He gives the example of electoral authorities dismissing votes in some regions after officials were found not adhering to the 30 percent female representation quota.

“There are also positive signs just in the very nature of how this election is being followed and is being much more widely reported,” said Soliman. “And social media is being much more widely reported on. And social media is being used to tabulate and count every single seat and every single individual that comes into those seats. So there is a lot of scrutiny that is happening.”

Soliman believes that working on the electoral process is more important than adhering to a strict deadline, at this stage.

In the country’s electoral process, about 14,000 delegates representing Somalia’s clans are electing members to the 275-member lower house of parliament. Regional parliaments are selecting the 54-member upper house of parliament.

Somalia does not yet have a one-person, one-vote electoral system, though many citizens and experts hope that can be achieved in the near future.

Briefing Room

Diplomatic leaks: UAE dissatisfied with Saudi policies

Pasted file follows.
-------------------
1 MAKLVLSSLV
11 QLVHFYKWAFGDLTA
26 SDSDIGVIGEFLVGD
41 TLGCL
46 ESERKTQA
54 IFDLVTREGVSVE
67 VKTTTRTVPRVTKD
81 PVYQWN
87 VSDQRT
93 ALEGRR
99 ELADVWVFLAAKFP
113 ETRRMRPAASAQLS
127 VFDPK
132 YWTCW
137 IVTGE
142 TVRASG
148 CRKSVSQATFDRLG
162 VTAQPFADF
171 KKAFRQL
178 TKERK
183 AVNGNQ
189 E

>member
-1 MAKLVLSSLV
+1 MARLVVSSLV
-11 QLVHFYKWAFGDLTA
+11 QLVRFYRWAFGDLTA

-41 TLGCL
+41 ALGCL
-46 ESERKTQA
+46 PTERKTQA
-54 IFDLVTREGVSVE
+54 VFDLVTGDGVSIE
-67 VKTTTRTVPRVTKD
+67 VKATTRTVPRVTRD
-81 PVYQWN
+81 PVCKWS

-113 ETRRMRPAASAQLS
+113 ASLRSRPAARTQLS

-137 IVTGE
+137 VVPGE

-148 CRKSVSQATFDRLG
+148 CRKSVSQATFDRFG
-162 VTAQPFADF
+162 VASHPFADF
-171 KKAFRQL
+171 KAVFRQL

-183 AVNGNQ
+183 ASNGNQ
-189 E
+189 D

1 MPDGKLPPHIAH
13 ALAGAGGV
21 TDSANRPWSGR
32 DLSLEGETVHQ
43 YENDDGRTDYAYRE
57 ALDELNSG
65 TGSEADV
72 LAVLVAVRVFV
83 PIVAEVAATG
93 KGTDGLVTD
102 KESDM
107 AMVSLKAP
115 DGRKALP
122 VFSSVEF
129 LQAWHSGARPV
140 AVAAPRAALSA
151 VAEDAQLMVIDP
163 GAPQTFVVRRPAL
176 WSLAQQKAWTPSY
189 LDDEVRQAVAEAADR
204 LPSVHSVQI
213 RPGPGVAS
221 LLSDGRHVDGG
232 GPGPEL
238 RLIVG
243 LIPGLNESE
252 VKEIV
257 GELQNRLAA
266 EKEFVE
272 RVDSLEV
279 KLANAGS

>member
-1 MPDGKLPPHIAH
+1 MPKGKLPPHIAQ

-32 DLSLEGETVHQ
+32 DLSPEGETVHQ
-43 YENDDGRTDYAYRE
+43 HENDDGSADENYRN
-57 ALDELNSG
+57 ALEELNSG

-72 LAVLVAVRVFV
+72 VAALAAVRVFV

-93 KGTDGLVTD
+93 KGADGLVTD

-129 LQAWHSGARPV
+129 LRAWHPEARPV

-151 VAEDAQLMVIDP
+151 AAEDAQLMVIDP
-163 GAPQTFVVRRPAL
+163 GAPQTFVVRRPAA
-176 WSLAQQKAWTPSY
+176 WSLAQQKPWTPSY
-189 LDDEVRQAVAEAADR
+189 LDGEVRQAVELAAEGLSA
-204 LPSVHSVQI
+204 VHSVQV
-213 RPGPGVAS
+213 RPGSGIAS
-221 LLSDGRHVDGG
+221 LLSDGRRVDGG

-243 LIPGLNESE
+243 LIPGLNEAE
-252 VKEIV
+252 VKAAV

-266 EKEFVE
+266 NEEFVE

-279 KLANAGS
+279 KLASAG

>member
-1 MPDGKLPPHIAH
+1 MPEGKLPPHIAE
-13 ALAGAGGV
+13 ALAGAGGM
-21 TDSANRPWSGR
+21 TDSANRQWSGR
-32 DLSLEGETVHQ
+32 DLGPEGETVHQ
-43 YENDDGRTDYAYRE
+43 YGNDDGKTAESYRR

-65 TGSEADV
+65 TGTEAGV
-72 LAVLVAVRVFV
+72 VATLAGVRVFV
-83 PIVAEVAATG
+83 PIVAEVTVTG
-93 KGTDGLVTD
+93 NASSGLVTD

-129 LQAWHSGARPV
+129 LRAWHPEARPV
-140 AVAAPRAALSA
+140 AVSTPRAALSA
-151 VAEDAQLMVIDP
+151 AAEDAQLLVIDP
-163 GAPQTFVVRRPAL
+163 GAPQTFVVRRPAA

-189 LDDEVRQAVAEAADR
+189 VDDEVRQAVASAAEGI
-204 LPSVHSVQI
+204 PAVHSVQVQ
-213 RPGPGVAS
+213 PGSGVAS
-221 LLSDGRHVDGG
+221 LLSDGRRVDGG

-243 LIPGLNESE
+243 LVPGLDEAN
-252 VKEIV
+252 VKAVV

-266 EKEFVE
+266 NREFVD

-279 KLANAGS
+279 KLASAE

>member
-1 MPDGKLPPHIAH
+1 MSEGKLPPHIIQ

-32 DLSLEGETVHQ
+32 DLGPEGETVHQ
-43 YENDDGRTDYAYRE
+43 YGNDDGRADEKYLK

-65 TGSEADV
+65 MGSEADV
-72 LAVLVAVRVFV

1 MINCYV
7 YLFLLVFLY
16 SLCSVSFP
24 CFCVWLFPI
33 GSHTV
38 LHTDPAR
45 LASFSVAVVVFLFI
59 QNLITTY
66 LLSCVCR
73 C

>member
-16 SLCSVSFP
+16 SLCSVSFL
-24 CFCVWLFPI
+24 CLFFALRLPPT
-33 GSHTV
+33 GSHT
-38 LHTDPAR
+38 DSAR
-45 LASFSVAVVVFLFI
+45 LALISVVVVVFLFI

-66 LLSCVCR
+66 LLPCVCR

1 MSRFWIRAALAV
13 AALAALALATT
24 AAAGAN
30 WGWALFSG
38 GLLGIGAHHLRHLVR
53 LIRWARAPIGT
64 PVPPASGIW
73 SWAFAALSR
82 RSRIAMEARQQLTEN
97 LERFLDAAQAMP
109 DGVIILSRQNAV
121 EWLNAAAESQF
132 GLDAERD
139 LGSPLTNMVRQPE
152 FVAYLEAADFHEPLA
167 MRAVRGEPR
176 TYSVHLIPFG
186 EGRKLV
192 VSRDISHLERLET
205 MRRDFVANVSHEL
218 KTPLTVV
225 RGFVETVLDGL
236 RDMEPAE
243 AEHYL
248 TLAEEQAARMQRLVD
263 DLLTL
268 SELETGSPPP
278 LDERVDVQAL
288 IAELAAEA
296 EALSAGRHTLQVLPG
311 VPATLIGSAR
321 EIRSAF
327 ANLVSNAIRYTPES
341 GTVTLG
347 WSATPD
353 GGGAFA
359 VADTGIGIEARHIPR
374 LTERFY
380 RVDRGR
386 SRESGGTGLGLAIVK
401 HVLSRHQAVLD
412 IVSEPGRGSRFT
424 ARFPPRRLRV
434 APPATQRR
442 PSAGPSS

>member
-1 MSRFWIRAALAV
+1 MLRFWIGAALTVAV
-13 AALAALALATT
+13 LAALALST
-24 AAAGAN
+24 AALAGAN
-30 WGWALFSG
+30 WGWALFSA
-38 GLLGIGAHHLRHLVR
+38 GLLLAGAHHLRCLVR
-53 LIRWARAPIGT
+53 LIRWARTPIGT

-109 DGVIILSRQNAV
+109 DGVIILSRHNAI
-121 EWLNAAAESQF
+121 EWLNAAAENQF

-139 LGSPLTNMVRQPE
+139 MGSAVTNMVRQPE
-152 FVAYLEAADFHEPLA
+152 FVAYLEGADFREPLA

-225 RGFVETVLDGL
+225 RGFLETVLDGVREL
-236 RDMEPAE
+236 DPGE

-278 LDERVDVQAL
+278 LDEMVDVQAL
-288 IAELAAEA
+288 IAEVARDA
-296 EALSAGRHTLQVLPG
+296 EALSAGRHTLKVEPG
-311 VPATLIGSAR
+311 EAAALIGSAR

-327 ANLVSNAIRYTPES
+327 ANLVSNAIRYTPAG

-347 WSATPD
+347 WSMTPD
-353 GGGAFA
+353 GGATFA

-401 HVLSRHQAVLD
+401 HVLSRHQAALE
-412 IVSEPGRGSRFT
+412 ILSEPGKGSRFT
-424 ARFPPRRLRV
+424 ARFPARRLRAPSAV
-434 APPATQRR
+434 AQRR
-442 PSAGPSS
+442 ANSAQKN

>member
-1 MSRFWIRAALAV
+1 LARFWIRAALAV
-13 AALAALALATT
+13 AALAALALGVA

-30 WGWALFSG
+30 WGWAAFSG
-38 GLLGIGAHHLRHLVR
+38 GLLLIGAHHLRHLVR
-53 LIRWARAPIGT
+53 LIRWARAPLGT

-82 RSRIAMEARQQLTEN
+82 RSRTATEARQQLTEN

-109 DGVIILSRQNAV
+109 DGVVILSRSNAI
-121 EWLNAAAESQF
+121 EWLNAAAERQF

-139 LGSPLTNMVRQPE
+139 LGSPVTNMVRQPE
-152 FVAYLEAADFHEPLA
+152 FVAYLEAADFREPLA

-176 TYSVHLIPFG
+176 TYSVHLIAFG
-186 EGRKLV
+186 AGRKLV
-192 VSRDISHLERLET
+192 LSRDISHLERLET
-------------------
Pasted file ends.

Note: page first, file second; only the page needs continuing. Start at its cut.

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AL JAZEERA — Abu Dhabi Crown Prince Mohammed bin Zayed (MbZ) is working on breaking up Saudi Arabia, leaked documents obtained by Lebanese newspaper Al Akhbar revealed.

Al Akhbar said that the leaked documents contained secret diplomatic briefings sent by UAE and Jordanian ambassadors in Beirut to their respective governments.

One of the documents, issued on September 20, 2017, disclosed the outcome of a meeting between Jordan’s ambassador to Lebanon Nabil Masarwa and his Kuwaiti counterpart Abdel-Al al-Qenaie.

“The Crown Prince of Abu Dhabi Sheikh Mohammed bin Zayed is working on breaking up the Kingdom of Saudi Arabia,” the Jordanian envoy quoted the Kuwait ambassador as saying.

A second document, issued on September 28, 2017, reveals meeting minutes between the Jordanian ambassador and his UAE counterpart Hamad bin Saeed al-Shamsi.